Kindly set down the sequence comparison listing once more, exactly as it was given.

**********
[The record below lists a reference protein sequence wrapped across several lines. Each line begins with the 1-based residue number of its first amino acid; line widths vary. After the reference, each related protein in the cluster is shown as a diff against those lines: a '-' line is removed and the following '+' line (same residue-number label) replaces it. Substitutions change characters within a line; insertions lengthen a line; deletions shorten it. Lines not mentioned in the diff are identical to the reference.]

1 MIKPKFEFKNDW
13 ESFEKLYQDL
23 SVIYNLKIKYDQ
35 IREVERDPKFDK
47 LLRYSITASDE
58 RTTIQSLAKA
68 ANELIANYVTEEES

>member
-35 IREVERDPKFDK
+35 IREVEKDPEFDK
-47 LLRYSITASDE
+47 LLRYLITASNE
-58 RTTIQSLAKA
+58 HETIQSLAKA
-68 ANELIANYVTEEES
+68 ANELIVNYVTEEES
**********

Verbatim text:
[The record below lists a reference protein sequence wrapped across several lines. Each line begins with the 1-based residue number of its first amino acid; line widths vary. After the reference, each related protein in the cluster is shown as a diff against those lines: a '-' line is removed and the following '+' line (same residue-number label) replaces it. Substitutions change characters within a line; insertions lengthen a line; deletions shorten it. Lines not mentioned in the diff are identical to the reference.]

1 MIKPKFEFKNDW
13 ESFEKLYQDL
23 SVIYNLKIKYDQ
35 IREVERDPKFDK
47 LLRYSITASDE
58 RTTIQSLAKA
68 ANELIANYVTEEES

>member
-35 IREVERDPKFDK
+35 IREVEKDPEFDK
-47 LLRYSITASDE
+47 LLRYLITASNE
-58 RTTIQSLAKA
+58 HETIQSLAKA
-68 ANELIANYVTEEES
+68 ANELIVNYVTEEES